Back in 2013 I visited Chicago to attend the celebration of that year’s Driehaus Prize laureate, Thomas Beeby. Amid the festivities was a large landscape in oil that included work by all of the first ten Driehaus recipients, commissioned by Richard Driehaus and executed by the British painter Carl Laubin. My joy in closely perusing it – I returned again and again – stirred a desire to post a blog on his work. I never managed to execute it, and have been nagged ever since by twinges of guilt. So I am very, very pleased to see that this year’s winner of the equally prestigious Arthur Ross award in the category of fine art is Laubin himself. (A description of the stages in his effort to produce the above painting is featured on Laubin’s website.)
The Arthur Ross Awards for Excellence in the Classical Tradition are given for the winners’ life’s work. The awards program is sponsored by the Institute of Classical Architecture & Art, and this year there are eight laureates, with architect Peter Pennoyer winning for his firm’s work. Last month I wrote in my Traditional Building blog about Thomas Gordon Smith, of Notre Dame; he wins a Ross this year in the category of education.
The other winners are: John Saladino, for interior design; Kevin Lippert and the Princeton Architectural Press, for publishing; Stephen Byrns, for stewardship; John H. Bryan, for patronage; and Norman Davenport Askins, who received the annual special award selected by the board. The other laureates were selected by a jury composed of Andrew Skurman (chair, who sat next to me on the Ross jury of 2011), Stanley Dixon, Philip Liederbach, Barbara Sallick and John Sebastian.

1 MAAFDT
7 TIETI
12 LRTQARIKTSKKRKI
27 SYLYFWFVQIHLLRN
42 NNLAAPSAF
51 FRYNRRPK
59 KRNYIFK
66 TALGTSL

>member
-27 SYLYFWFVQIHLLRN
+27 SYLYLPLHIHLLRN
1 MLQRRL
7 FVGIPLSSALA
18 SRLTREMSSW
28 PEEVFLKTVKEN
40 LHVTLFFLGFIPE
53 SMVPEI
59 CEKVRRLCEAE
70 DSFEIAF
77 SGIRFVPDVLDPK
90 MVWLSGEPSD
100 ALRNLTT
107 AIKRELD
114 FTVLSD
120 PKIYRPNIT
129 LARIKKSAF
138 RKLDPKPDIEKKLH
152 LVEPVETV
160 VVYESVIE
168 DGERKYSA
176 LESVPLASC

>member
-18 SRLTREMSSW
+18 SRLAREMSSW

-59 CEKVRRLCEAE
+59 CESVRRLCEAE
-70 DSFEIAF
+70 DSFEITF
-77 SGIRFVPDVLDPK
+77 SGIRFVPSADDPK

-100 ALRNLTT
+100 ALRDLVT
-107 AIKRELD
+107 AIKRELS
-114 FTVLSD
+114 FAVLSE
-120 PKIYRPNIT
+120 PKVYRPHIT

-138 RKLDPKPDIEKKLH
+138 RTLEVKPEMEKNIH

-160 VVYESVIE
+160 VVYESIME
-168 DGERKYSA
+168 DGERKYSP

Here is the ICAA description of the winners, with photos of their work.
These Ross awardees have spent their careers manifesting the ICAA mission, which is dedicated to “advancing the practice and appreciation of the classical tradition in architecture and the allied arts. ICAA fulfills its mission through four program areas: education, publications, awards, and advocacy.” Classical architecture and art in the traditional vein are natural allies. Great architecture without the inclusion of sculpture, painting and other fine arts is almost inconceivable. Split them and you end up with sterile buildings whose art – the “turd in the plaza” school – has been segregated from the architecture, deported from the building itself to the vapid plazas that garner zoning height credits for blighted developers around the world. But don’t get me going. The ICAA wants to help the nation and the world move past that.
I am spotlighting Pennoyer’s apartment building at 151 E78th St., in New York City, below only because it is so delightful an example of his work.